Today’s Dick and Jane Bike Commute

On my way to work this morning, I felt like this:

“Argh! I’m dirty and aggressive because I’m a boy!”

On my bike ride home, I felt more like this:

“What IS she wearing?!”

Let me explain.

AM:

  • I usually bike the Custis Trail to Ballston then take surface streets to work, then the reverse on my way home. Because I didn’t do any riding this weekend, I decided to take the Custis the entire way, because it is hillier, and thus a bit more challenging.
  • Because I knew it would be hot and sticky, and that I would shower at work, I wore shorts, my favorite moisture-wicking tee shirt, and sporty shoes.
  • I don’t know how else to explain it, but dressed down, cruising up and down the hills on the trail, and picking up some decent speed, made me feel like a boy. I felt tough, aggressive, strong… on a powder blue “sit up and beg” bike with Dutch pullback handles. It doesn’t matter what I looked like, it is what I felt like. And I liked it. I like the speed, I like the toughness, I love standing on the pedals as I bounce over the rough asphalt. This is why I think I will like mountain biking, even if I tackle it slowly and cautiously. Once I get comfortable, I’m free to be tough. And feel like a boy. Why is it that being “tough” and dirty equals acting like a boy?

PM:

  • Because it was hot and sticky, I rode my usual commute home, so I would have a kinder, gentler ride.
  • I left my business clothes on, as I usually do after work. I see no reason to change – either I’m going straight home, where I will change anyway, or I’m going out, and I want to look nice.
  • As I pulled up to one traffic light, I noticed another woman on her bike slightly ahead of me. She was riding a cute vintage looking white bicycle; I never got close enough to see what brand. I’m guessing an Electra. Matching fenders and rack, with what looked like the Ballard Market Pannier. She was also wearing a short black skirt and a cute ruffled white top, and ballet flats. Her helmet looked like one of the cute Nutcase “Street” helmets, with an all-over pattern, but again, I didn’t get a good look.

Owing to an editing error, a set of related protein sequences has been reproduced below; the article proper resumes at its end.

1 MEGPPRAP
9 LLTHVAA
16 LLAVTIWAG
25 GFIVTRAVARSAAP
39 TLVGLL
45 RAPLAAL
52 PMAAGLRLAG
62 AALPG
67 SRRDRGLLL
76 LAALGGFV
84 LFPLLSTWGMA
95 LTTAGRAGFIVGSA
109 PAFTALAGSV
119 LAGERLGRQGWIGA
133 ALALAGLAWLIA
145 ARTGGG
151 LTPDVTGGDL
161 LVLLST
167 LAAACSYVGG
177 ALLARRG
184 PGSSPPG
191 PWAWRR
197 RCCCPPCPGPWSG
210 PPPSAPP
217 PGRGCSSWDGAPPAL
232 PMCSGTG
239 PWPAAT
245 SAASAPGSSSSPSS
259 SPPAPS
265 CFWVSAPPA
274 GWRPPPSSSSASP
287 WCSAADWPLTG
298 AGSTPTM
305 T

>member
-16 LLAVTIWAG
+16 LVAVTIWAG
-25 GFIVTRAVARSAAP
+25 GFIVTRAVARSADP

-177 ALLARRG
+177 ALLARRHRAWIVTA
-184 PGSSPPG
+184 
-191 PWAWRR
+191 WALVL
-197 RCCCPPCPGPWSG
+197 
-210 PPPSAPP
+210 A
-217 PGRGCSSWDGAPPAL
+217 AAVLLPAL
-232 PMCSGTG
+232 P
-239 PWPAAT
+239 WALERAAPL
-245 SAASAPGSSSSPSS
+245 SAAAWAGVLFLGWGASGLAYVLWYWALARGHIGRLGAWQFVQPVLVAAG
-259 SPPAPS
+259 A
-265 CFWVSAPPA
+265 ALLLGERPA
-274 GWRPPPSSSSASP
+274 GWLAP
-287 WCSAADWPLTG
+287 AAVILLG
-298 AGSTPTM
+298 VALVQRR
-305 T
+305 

• As I passed her, I caught myself eying her the same way women eye each other in bars, in stores, in restaurants, everywhere. Comparing what she was wearing (and riding) to what I was wearing (and riding). If you don’t know what I mean, ask a woman. Women always seem to compare themselves, and in fact, dress more for each other than for men (as if men will be able to tell where our clothes, shoes, and purses come from, duh!). It totally made me think of the 1939 movie “The Women.”*

    Dick and Jane in Stereotypical Roles

I laughed at myself – such a complex personality ride for a short 9-mile RT commute! Very Dick (if he was into mountain biking) and Jane (all girl) – if that is an appropriate bipolar comparison. Jekyll & Hyde didn’t seem right, since it’s not good versus evil, or even two personalities of someone of the same sex. I’m not the only woman to have this dual personality, am I?!

“My nail color? It’s ‘Jungle Red,’ dearie.”

Maybe it’s not feminist enough, but I like being able to label one part of me “boyish” and another part of me “girlie.” I’m not a tomboy, although I did like climbing trees as a kid, and like hiking and so on. But I’m also not one of those women who refuses to leave the house without a full face of makeup. I think it is okay to straddle both worlds – I do the same with other things as well. I’m creative but love structure; I need some repetition but get bored easily. I love short skirts, and clunky boots. Short hair and lots of jewelry. And so on…

Maybe this is why I’m trying to combine my two sides with bicycle fashion – sporty yet stylish. And all me!

*If you haven’t seen the movie, I strongly recommend it. It’s all about men, without a single man in the movie. It’s all about women being catty to each other, and learning about themselves. All while wearing Jungle Red nail polish. Brilliant!

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